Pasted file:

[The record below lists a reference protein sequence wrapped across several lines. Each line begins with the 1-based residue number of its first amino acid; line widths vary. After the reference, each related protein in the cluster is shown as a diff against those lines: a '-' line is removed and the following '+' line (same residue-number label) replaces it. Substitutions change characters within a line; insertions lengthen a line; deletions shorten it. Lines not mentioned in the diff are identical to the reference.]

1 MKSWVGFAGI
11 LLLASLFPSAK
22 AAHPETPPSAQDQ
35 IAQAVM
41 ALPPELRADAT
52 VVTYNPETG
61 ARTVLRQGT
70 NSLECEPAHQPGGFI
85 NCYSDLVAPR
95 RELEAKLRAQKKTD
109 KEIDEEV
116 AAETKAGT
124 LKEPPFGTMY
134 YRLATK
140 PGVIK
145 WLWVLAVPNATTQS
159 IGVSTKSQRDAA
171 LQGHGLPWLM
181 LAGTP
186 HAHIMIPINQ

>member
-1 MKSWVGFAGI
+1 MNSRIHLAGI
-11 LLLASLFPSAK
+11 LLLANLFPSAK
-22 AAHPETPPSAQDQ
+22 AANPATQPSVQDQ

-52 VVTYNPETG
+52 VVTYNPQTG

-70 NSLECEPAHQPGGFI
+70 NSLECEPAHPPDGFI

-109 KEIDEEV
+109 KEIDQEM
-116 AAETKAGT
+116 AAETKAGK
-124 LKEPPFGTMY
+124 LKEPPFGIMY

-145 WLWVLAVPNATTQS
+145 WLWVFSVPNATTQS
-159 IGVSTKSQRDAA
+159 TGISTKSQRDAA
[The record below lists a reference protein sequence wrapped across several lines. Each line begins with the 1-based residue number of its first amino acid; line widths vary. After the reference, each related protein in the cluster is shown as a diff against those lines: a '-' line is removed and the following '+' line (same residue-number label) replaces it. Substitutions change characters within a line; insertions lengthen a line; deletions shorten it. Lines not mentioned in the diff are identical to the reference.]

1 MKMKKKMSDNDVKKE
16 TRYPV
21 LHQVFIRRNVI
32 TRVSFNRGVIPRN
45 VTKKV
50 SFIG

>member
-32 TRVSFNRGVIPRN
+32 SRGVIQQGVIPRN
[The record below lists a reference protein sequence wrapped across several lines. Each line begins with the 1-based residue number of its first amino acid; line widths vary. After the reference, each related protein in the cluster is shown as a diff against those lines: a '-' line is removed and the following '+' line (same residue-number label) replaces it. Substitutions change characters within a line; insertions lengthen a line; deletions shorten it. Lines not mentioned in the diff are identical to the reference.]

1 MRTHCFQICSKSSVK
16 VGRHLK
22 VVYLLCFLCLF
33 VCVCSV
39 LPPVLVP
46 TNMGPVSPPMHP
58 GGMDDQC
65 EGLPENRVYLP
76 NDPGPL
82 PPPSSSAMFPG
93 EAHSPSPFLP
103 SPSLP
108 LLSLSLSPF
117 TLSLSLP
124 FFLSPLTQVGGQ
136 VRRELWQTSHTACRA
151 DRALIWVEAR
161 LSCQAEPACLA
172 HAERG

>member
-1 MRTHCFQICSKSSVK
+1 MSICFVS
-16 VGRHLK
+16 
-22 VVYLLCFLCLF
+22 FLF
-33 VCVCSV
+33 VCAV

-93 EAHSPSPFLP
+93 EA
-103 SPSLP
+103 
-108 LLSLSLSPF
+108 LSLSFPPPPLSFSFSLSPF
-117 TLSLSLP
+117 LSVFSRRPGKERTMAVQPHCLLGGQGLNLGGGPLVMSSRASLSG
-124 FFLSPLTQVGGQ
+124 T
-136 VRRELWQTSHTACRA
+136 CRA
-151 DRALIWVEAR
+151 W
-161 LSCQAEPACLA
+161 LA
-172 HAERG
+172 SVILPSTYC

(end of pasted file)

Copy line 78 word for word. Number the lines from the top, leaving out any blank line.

-22 VVYLLCFLCLF